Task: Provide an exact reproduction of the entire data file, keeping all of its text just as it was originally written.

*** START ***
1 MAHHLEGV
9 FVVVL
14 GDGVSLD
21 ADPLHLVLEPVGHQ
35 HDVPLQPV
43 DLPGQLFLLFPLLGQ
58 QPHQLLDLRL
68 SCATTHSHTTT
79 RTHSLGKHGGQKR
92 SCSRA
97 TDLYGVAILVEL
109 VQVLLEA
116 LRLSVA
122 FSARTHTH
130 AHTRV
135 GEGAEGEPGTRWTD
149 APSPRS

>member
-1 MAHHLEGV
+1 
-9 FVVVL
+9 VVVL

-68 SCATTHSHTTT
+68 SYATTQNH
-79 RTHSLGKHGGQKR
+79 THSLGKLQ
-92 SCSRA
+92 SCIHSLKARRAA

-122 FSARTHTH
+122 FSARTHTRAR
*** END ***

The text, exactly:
1 MAHHLEGV
9 FVVVL
14 GDGVSLD
21 ADPLHLVLEPVGHQ
35 HDVPLQPV
43 DLPGQLFLLFPLLGQ
58 QPHQLLDLRL
68 SCATTHSHTTT
79 RTHSLGKHGGQKR
92 SCSRA
97 TDLYGVAILVEL
109 VQVLLEA
116 LRLSVA
122 FSARTHTH
130 AHTRV
135 GEGAEGEPGTRWTD
149 APSPRS

>member
-1 MAHHLEGV
+1 
-9 FVVVL
+9 VVVL

-68 SCATTHSHTTT
+68 SYATTQNH
-79 RTHSLGKHGGQKR
+79 THSLGKLQ
-92 SCSRA
+92 SCIHSLKARRAA

-122 FSARTHTH
+122 FSARTHTRAR